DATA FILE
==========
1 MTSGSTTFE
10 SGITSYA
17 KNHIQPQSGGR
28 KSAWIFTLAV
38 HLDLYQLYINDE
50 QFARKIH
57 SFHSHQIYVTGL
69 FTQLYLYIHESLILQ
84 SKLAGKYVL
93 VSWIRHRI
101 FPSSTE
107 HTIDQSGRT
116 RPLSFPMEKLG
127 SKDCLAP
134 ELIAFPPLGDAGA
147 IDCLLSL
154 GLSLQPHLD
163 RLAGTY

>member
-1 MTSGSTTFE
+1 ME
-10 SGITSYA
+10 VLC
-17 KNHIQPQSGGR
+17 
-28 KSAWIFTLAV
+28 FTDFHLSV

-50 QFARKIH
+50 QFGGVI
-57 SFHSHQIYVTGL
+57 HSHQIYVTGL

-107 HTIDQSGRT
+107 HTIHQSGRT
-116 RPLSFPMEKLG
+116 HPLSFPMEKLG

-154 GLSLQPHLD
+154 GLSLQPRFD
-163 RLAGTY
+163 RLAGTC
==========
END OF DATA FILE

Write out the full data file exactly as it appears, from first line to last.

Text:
1 MTSGSTTFE
10 SGITSYA
17 KNHIQPQSGGR
28 KSAWIFTLAV
38 HLDLYQLYINDE
50 QFARKIH
57 SFHSHQIYVTGL
69 FTQLYLYIHESLILQ
84 SKLAGKYVL
93 VSWIRHRI
101 FPSSTE
107 HTIDQSGRT
116 RPLSFPMEKLG
127 SKDCLAP
134 ELIAFPPLGDAGA
147 IDCLLSL
154 GLSLQPHLD
163 RLAGTY

>member
-1 MTSGSTTFE
+1 ME
-10 SGITSYA
+10 VLC
-17 KNHIQPQSGGR
+17 
-28 KSAWIFTLAV
+28 FTDFHLSV

-50 QFARKIH
+50 QFGGVI
-57 SFHSHQIYVTGL
+57 HSHQIYVTGL

-107 HTIDQSGRT
+107 HTIHQSGRT
-116 RPLSFPMEKLG
+116 HPLSFPMEKLG

-154 GLSLQPHLD
+154 GLSLQPRFD
-163 RLAGTY
+163 RLAGTC